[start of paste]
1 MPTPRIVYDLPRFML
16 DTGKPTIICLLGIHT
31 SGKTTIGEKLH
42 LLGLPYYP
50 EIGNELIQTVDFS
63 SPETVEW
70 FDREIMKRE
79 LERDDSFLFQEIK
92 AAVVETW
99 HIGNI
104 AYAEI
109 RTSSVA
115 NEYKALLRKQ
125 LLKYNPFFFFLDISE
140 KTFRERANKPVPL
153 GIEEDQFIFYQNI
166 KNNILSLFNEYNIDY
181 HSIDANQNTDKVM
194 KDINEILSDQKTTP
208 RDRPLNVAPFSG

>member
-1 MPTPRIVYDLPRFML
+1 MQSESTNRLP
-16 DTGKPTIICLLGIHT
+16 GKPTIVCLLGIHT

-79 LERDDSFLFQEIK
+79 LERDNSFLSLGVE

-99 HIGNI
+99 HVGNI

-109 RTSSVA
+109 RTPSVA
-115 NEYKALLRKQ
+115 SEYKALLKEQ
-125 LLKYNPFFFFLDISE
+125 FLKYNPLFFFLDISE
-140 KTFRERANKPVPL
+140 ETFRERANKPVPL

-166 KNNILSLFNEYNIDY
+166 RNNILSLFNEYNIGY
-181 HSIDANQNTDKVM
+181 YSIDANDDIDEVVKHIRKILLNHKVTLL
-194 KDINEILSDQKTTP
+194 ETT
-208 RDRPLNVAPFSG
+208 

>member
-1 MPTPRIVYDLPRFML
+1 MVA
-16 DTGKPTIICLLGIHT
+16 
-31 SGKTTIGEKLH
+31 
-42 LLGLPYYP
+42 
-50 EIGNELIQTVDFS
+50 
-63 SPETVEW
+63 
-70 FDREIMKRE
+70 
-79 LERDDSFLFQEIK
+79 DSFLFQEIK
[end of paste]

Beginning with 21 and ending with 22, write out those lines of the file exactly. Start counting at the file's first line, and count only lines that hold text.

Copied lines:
>member
-1 MPTPRIVYDLPRFML